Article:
Statement from Minnesotans for a Smoke-Free Generation:
As students across Minnesota go back to school, Minnesotans for a Smoke-Free Generation warns that Big Tobacco may be in their backpacks. The coalition of more than 60 organizations working to reduce youth tobacco use is sending a warning to parents, educators and students and urging lawmakers to do more to protect youth.
“Today’s tobacco products are designed by the industry to look like everyday items like candy and school supplies,” said Molly Moilanen, Director of Public Affairs at ClearWay MinnesotaSM and Co-Chair of Minnesotans for a Smoke-Free Generation. “Through stealthy designs, high nicotine content, aggressive advertising and candy flavors, this generation of tobacco products threatens our progress to reduce teen smoking.”
The Minnesota Department of Health today issued a new advisory on youth nicotine addiction, calling it a “major health concern.” The advisory describes the dangers of nicotine addiction to young brains, and details the steps that parents, educators and school staff, health care providers and policymakers can take to reduce nicotine addiction. Resources are available on their page:health.mn.gov/ecigarettes. In April, the Minnesota Commissioners of Health and Education issued a joint letter to school administrators alerting them to an uptick in student nicotine use.
Minnesotans for a Smoke-Free Generation released a graphic that displays some tobacco products that parents may not recognize, including e-cigarettes, flavored cigars and snus. The goal is to raise awareness of these products before addiction sets in.
More than 26 percent of high-school students reported using tobacco products in the 2017 Minnesota Youth Tobacco Survey. The high-school tobacco use rate increased for the first time since the survey began in 2000, and is up 7 percent since 2014.
This disturbing increase is driven by a sharp rise in e-cigarette use, which is up 50 percent since 2014. This dramatic surge is a result of Big Tobacco’s aggressive marketing to youth, which includes prolific advertising, trendy devices, easy access to products and kid-friendly flavors.
The Legislature should take additional steps to reverse this alarming trend, such as increasing the tobacco age and restricting the sale of flavored tobacco products. Since nearly all addicted tobacco users started before they turn 21, raising the tobacco sale age to 21 would curb addiction and keep tobacco products out of schools. Restricting the sale of kid-friendly flavored tobacco products to adult-only stores and including e-cigarettes in smoke-free air laws would also help curb the threat of youth addiction. Minnesota also should invest in robust tobacco prevention efforts that stop smoking before it starts. In 2017, Minnesota collected over $840 million in tobacco taxes and ongoing tobacco settlement payments. Less than 1 percent of these funds was spent on tobacco prevention, and none was dedicated to funding quit-smoking services.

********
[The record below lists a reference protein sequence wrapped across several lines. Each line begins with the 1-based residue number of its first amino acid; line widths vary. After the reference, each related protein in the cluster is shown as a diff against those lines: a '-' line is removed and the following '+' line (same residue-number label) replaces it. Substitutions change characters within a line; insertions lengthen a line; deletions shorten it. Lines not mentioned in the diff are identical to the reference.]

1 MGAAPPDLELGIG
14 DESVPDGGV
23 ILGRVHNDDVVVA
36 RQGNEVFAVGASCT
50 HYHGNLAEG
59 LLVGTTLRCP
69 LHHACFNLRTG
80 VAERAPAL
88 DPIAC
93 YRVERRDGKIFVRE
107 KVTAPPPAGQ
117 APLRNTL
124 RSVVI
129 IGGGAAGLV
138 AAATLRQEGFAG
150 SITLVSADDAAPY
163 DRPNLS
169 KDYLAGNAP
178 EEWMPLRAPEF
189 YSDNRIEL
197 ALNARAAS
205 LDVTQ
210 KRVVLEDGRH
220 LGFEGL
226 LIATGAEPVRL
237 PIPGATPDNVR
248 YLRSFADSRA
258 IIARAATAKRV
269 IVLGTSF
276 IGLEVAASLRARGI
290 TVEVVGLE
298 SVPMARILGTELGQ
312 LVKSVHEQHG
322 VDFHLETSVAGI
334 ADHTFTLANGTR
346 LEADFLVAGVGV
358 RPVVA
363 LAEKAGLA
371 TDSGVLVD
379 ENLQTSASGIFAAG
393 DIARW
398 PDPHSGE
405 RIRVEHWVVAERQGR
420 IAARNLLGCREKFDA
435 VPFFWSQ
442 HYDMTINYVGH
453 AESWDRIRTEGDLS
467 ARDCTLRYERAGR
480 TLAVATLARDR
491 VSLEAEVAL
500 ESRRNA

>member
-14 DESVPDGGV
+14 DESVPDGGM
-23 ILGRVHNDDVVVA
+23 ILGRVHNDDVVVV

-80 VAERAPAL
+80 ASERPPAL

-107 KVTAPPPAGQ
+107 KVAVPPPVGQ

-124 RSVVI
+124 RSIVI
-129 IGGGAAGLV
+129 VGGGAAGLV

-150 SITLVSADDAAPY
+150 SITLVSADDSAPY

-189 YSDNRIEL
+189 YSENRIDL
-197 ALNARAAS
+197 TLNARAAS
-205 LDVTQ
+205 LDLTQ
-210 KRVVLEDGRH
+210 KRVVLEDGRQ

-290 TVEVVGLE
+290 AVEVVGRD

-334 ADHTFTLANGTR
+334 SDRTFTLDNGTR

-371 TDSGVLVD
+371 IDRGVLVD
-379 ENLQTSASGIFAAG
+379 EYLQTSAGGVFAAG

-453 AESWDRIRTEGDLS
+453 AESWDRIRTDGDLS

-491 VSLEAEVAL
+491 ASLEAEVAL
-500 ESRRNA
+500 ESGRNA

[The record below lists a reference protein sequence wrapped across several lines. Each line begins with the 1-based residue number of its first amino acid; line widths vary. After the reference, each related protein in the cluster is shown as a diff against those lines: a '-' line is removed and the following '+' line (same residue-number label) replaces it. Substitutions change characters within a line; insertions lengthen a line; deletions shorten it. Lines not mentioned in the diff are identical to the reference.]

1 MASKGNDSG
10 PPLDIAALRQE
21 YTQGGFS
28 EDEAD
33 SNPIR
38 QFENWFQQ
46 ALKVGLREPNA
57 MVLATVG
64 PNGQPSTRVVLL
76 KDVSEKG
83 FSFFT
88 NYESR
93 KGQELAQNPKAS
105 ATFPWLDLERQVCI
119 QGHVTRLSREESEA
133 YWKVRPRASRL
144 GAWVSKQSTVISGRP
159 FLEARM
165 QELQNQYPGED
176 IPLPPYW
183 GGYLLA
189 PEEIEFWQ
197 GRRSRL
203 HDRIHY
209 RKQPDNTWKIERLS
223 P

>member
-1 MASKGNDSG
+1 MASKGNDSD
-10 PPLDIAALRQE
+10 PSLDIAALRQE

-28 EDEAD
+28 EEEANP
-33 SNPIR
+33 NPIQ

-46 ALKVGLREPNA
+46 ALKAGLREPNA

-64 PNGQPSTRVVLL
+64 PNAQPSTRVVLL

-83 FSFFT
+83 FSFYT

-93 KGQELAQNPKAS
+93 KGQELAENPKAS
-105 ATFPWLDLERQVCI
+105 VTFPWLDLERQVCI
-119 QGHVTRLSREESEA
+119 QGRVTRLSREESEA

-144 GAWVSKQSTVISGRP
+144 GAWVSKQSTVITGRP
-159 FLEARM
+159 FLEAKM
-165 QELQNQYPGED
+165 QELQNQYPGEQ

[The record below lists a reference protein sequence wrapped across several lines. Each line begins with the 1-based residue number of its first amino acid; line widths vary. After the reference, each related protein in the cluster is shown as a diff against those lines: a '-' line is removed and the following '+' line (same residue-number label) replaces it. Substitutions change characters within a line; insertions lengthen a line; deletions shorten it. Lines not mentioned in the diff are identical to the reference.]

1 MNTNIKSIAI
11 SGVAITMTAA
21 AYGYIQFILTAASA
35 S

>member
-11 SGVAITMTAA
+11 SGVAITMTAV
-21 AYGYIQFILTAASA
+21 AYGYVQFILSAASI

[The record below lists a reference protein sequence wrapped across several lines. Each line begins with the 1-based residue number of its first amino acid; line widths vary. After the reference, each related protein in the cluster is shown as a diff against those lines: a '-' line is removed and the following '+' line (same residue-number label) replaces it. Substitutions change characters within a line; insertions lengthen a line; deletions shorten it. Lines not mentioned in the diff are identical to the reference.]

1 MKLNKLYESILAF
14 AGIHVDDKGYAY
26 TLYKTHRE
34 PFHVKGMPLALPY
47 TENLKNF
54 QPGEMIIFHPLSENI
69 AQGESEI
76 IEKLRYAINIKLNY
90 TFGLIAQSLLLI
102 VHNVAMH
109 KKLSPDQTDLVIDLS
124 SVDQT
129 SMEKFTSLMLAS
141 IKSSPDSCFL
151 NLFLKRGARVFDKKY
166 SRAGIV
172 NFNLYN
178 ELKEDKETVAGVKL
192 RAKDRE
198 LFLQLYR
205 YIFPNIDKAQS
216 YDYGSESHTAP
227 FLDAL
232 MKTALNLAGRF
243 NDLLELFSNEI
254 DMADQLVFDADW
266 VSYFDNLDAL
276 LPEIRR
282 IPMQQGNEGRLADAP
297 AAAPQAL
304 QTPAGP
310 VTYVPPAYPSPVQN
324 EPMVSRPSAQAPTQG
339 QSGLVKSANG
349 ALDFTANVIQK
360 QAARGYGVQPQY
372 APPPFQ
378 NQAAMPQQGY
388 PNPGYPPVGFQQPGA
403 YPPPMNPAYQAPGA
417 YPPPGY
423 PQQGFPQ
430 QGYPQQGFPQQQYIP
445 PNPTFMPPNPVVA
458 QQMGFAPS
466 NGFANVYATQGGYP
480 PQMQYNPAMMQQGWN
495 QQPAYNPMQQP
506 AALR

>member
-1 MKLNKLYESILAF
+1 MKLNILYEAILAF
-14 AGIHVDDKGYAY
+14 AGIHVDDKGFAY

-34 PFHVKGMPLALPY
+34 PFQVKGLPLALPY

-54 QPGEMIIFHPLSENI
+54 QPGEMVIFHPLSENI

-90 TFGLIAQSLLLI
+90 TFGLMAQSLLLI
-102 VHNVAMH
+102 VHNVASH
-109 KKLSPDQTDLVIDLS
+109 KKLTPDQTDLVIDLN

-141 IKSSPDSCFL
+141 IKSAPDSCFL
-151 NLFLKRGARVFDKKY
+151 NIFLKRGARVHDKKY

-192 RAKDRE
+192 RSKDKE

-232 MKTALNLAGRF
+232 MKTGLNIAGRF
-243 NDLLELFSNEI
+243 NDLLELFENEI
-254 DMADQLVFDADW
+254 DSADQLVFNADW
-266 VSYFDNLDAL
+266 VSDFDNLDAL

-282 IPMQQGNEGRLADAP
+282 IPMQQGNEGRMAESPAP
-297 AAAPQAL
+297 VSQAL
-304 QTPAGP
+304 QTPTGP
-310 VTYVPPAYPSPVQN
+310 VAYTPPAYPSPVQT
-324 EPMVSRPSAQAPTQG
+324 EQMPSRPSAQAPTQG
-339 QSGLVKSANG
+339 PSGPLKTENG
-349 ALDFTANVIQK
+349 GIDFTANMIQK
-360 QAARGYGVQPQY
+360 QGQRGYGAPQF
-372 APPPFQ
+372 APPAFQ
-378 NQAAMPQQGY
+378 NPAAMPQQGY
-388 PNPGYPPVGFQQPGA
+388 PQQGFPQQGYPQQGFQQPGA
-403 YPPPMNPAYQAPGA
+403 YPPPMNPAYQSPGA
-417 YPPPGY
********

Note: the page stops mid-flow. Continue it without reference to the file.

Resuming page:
“Nicotine is highly addictive and can harm the adolescent brain no matter how it’s delivered,” Moilanen added. “Some of these popular devices are delivering a massive amount of nicotine. Youth often don’t realize or underestimate the amount of nicotine in these products, and are becoming hooked at a young age. As Minnesota students go back to school, we urge elected leaders to step up and do more to protect youth.”
Nicotine is addictive and can harm the adolescent brain. Source: U.S. Surgeon General
More than $110 million/year: how much the tobacco industry spends every year marketing and advertising their products in Minnesota. Source: Campaign for Tobacco-Free Kids
Nearly 95 percent: of addicted adult smokers started before age 21. Source: U.S. Department of Health and Human Services (Results from the 2010 National Survey on Drug Use and Health).
Minnesota Youth Tobacco Trends – Source: 2017 Minnesota Youth Tobacco Survey:
67 percent: of high-school tobacco users and nearly 60 percent of middle-school tobacco users reported using flavored products.
11 percent: of high-school students reported smoking cigars or cigarillos, a 30 percent increase (from 8 percent in 2014).
Almost 40 percent: of high-school students have tried e-cigarettes, which come in kid-friendly flavors like gummy bear and cotton candy.
Nearly one in five: high school students reporting using e-cigarettes in the past month – a nearly 50 percent surge in high-school from 13 percent in 2014.
88 percent of high school and middle school students: reported they have seen advertisements promoting e-cigarettes.
Minnesota Department of Health Nicotine Addiction Advisory
CDC Feature: “Keep Kids E-Cigarette Free”